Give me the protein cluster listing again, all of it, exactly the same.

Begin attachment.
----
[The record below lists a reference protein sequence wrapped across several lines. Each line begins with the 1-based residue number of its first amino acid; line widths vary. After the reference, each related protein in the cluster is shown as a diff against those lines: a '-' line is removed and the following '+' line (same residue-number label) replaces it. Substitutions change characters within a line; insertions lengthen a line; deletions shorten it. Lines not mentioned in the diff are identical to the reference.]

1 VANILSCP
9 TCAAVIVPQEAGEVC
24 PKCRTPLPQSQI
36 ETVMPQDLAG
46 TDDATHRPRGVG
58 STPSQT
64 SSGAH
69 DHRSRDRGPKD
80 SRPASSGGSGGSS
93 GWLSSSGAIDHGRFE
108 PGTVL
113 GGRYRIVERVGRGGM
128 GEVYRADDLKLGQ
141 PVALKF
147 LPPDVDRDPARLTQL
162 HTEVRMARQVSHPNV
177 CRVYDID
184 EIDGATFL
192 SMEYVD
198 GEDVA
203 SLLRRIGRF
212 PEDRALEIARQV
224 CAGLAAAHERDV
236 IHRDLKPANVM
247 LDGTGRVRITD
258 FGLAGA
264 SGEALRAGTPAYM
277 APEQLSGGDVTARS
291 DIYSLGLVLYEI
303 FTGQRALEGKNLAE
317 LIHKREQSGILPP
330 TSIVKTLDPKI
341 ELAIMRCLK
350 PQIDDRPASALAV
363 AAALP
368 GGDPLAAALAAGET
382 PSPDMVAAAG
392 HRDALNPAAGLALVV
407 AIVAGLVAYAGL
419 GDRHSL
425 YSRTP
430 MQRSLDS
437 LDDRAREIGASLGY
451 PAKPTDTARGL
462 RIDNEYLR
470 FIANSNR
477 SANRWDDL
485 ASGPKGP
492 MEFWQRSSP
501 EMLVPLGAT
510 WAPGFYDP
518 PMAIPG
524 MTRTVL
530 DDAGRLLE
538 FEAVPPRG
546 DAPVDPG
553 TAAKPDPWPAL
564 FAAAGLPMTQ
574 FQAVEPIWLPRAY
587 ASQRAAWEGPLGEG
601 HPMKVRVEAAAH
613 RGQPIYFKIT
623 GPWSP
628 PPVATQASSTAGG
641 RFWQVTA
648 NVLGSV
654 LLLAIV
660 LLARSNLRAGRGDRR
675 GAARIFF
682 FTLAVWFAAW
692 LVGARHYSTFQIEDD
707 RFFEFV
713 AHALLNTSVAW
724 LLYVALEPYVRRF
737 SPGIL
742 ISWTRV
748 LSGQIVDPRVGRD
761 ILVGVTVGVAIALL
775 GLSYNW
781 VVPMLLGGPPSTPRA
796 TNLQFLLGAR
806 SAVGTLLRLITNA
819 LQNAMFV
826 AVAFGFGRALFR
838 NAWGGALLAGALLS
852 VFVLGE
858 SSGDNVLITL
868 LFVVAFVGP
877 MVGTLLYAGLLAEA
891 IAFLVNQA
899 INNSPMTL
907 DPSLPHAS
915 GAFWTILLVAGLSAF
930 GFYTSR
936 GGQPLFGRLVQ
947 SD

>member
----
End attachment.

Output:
[The record below lists a reference protein sequence wrapped across several lines. Each line begins with the 1-based residue number of its first amino acid; line widths vary. After the reference, each related protein in the cluster is shown as a diff against those lines: a '-' line is removed and the following '+' line (same residue-number label) replaces it. Substitutions change characters within a line; insertions lengthen a line; deletions shorten it. Lines not mentioned in the diff are identical to the reference.]

1 VANILSCP
9 TCAAVIVPQEAGEVC
24 PKCRTPLPQSQI
36 ETVMPQDLAG
46 TDDATHRPRGVG
58 STPSQT
64 SSGAH
69 DHRSRDRGPKD
80 SRPASSGGSGGSS
93 GWLSSSGAIDHGRFE
108 PGTVL
113 GGRYRIVERVGRGGM
128 GEVYRADDLKLGQ
141 PVALKF
147 LPPDVDRDPARLTQL
162 HTEVRMARQVSHPNV
177 CRVYDID
184 EIDGATFL
192 SMEYVD
198 GEDVA
203 SLLRRIGRF
212 PEDRALEIARQV
224 CAGLAAAHERDV
236 IHRDLKPANVM
247 LDGTGRVRITD
258 FGLAGA
264 SGEALRAGTPAYM
277 APEQLSGGDVTARS
291 DIYSLGLVLYEI
303 FTGQRALEGKNLAE
317 LIHKREQSGILPP
330 TSIVKTLDPKI
341 ELAIMRCLK
350 PQIDDRPASALAV
363 AAALP
368 GGDPLAAALAAGET
382 PSPDMVAAAG
392 HRDALNPAAGLALVV
407 AIVAGLVAYAGL
419 GDRHSL
425 YSRTP
430 MQRSLDS
437 LDDRAREIGASLGY
451 PAKPTDTARGL
462 RIDNEYLR
470 FIANSNR
477 SANRWDDL
485 ASGPKGP
492 MEFWQRSSP
501 EMLVPLGAT
510 WAPGFYDP
518 PMAIPG
524 MTRTVL
530 DDAGRLLE
538 FEAVPPRG
546 DAPVDPG
553 TAAKPDPWPAL
564 FAAAGLPMTQ
574 FQAVEPIWLPRAY
587 ASQRAAWEGPLGEG
601 HPMKVRVEAAAH
613 RGQPIYFKIT
623 GPWSP
628 PPVATQASSTAGG
641 RFWQVTA
648 NVLGSV
654 LLLAIV
660 LLARSNLRAGRGDRR
675 GAARIFF
682 FTLAVWFAAW
692 LVGARHYSTFQIEDD
707 RFFEFV
713 AHALLNTSVAW
724 LLYVALEPYVRRF
737 SPGIL
742 ISWTRV
748 LSGQIVDPRVGRD
761 ILVGVTVGVAIALL
775 GLSYNW
781 VVPMLLGGPPSTPRA
796 TNLQFLLGAR
806 SAVGTLLRLITNA
819 LQNAMFV
826 AVAFGFGRALFR
838 NAWGGALLAGALLS
852 VFVLGE
858 SSGDNVLITL
868 LFVVAFVGP
877 MVGTLLYAGLLAEA
891 IAFLVNQA
899 INNSPMTL
907 DPSLPHAS
915 GAFWTILLVAGLSAF
930 GFYTSR
936 GGQPLFGRLVQ
947 SD

>member